« Reply #8 on: September 19, 2010, 07:39:35 PM »
I usually always wear running shoes for off-ice jumps.  The only thing I practice these days are rotation.  Just a few double jump rotations before getting on the ice.

However, since I'm back to relarning the double axel, I prefer to practice this jump on the floor.  Although I just started back on the jump as part of my practice with my coach, I really need to relearn the timing because the extra half turn throws me off.  Once I'm comfortable doing it off-ice, I think I'll have a better muscle memory to execute it properly on the ice.  We'll see.

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Offline Doubletoe

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Re: Off ice jumps
« Reply #9 on: October 19, 2010, 01:26:43 PM »
I absolutely had to learn the axel off ice before I could go for it on the ice.  Other jumps are tougher off-ice, though, especially pick jumps like toeloop, flip and lutz.  On the floor, you cannot properly pick and draw back while staying backward like you are supposed to do on the ice, so you pre-rotate the picking foot and jump forward off that foot instead.  That can create a bad habit that's hard to break when you transfer it to the ice.  For off-ice jumping, I like to wear boys' basketball shoes, since they are cheaper than women's and offer great ankle and heel support.

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Re: Off ice jumps
« Reply #10 on: December 15, 2010, 03:50:43 PM »
I'd respectfully disagree on the use of trying to teach a picking jump off-ice first...
Flips and Lutzes are two of the easiest off-ice jumps, so I have no clue why you'd disagree.

Toe loops are hard due to the nature of the jump.

If you can do it off ice, on-ice is a breeze.  You take more speed into them on-ice, and typically get more spring out of that speed.

There are lots of issues that can be fixed off-ice, and lots of muscle memory that can be reinforced.

Just chucking them on ice is somewhat reckless, and I'm not a fan of overusing a harness...  I've been in one once, when first learning the backspin, and after 50 seconds I had them take it off because I don't like that artificial support it gives me (nor do I like the feeling of anyone/thing pulling up on my entire core...).

Offline Nate

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Re: Off ice jumps
« Reply #11 on: December 15, 2010, 03:58:08 PM »
I absolutely had to learn the axel off ice before I could go for it on the ice.  Other jumps are tougher off-ice, though, especially pick jumps like toeloop, flip and lutz.  On the floor, you cannot properly pick and draw back while staying backward like you are supposed to do on the ice, so you pre-rotate the picking foot and jump forward off that foot instead.  That can create a bad habit that's hard to break when you transfer it to the ice.  For off-ice jumping, I like to wear boys' basketball shoes, since they are cheaper than women's and offer great ankle and heel support.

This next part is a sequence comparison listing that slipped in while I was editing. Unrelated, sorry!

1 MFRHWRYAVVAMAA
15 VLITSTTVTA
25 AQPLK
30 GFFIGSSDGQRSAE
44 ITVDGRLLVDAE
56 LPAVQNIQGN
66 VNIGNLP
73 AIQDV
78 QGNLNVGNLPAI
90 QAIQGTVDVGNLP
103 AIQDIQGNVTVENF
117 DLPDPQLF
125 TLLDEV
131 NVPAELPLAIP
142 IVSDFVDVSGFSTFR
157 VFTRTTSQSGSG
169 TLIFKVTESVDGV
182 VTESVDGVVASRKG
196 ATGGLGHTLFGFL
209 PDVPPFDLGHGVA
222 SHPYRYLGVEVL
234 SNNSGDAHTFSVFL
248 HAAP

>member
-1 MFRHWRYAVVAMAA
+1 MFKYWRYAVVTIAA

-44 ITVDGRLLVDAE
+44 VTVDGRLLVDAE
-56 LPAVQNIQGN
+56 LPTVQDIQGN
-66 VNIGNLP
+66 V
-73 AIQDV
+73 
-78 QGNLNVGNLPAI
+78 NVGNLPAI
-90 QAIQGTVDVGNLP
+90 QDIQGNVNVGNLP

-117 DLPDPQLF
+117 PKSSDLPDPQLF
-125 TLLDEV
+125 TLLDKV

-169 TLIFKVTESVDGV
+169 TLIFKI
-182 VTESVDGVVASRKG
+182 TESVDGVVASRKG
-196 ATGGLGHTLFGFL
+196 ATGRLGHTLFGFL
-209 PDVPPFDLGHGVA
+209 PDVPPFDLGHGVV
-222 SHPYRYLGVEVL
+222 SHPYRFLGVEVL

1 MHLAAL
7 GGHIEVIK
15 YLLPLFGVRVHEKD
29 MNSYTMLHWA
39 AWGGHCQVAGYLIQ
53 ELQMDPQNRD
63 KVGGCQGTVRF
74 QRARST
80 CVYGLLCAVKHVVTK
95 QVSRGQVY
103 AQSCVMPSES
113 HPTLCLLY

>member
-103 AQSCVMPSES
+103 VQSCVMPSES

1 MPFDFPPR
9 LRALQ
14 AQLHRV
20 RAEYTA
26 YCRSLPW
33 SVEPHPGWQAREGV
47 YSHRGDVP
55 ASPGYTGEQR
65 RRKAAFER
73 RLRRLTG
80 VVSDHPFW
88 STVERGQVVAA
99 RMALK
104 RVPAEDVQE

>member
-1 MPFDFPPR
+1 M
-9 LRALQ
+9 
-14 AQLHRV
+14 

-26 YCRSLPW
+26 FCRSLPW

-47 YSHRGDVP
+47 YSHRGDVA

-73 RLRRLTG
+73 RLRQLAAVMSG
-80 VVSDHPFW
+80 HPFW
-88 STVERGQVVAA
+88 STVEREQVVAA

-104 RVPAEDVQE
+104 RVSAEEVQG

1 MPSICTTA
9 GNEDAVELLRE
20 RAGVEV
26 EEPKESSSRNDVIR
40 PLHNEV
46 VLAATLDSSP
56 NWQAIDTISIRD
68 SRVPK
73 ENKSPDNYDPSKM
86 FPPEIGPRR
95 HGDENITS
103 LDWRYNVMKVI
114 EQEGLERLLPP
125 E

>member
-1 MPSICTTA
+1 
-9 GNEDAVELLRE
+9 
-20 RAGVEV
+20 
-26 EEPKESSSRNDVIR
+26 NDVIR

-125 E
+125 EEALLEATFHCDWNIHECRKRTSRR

That's not correct.

Toe loop and salchow are hard.  Flip, Lutz, Axel/Waltz, and Loop are easy off ice.

Doing them off-ice isn't a means of getting the take-off 100% perfect.  That's not possible (even on an axel), because a hard floor is not an ice rink surface.  It's to get the air position, height, rotation correct.

It's just like walk-throughs on or off the ice.  They sort of exaggerate some thing that aren't especially like how the jump is performed in real time, but they help nontheless.

Doing the jump off-ice makes the skater stronger, because you have to work a bit harder to do the same element.  I've never seen anyone who does decent off-ice jumps get on the ice and exibiting bad technique.

I was doing doubles off-ice before I did a Waltz jump and it made every single jump trivial, and I get the height to do doubles and can even get Ankle contact in them.  All the take-offs are fine.

If the skater ends up with bad technique it's not cause they're doing off-ice jumps.  It's cause either the skater or the coach is doing something wrong.

All of those "things to do when jumping off-ice" are pretty obvious and any decent coach would demand that.  No one in their right mind does multi-rotation jumps off ice with bare feet.  I've never sprained or twisted my ankle doing doubles and very overrotated doubles off-ice (almost triples), even using edged feet and leaning on take-offs and landings.  Get some decent tennish shoes.

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Re: Off ice jumps
« Reply #12 on: December 15, 2010, 08:50:35 PM »
  No one in their right mind does multi-rotation jumps off ice with bare feet.
I do.

Offline FigureSpins

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Re: Off ice jumps
« Reply #13 on: December 20, 2010, 12:31:32 AM »
I've seen skaters do bare-footed off-ice jumps, but I agree that athletic shoes offer better protection.  However, I don't think that has any bearing on their mental state, imo.